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Drug-Eluting Stents Effective in Critical Leg Ischemia

Stents prevent amputations and relieve symptoms, with a low limb revascularization rate

THURSDAY, April 8 (HealthDay News) -- Balloon expandable drug-eluting stents (DES) are effective and safe in preventing major amputation and relieving symptoms in patients with below-the-knee critical leg ischemia, according to a study published in the April 13 issue of the Journal of the American College of Cardiology.

Andrew Feiring, M.D., of Columbia-St. Mary's Medical Center in Milwaukee, Wis., and colleagues treated 106 patients (118 limbs) with DES in a prospective, non-randomized trial.

There were no procedural deaths, and 96 percent of the patients were discharged within 24 hours. The researchers found that the three-year cumulative incidence of amputation was 6 percent ± 2 percent, survival was 71 percent ± 5 percent, and amputation-free-survival was 68 percent ± 5 percent. Also, only 12 percent of patients who died had a previous major amputation. The target limb revascularization rate was 15 percent.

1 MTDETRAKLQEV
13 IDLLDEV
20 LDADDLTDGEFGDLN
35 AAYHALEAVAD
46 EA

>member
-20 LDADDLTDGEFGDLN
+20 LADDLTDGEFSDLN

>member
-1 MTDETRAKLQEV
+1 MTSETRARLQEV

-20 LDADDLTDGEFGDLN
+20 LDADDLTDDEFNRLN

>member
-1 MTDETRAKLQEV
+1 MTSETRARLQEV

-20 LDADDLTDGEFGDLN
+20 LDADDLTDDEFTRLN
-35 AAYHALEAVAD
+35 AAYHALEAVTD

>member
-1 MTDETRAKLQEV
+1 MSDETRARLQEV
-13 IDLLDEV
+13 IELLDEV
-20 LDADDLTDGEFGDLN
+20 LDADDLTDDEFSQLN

"Treating below-the-knee critical limb ischemia with DES appears to be a safe and effective means of preventing major amputations and relieving symptoms. Procedural complications and revascularizations were low. Patients treated with DES have significantly fewer major amputations and higher survival rates than historic controls," the authors write.

One author disclosed serving as a consultant for Cordis, Johnson & Johnson.

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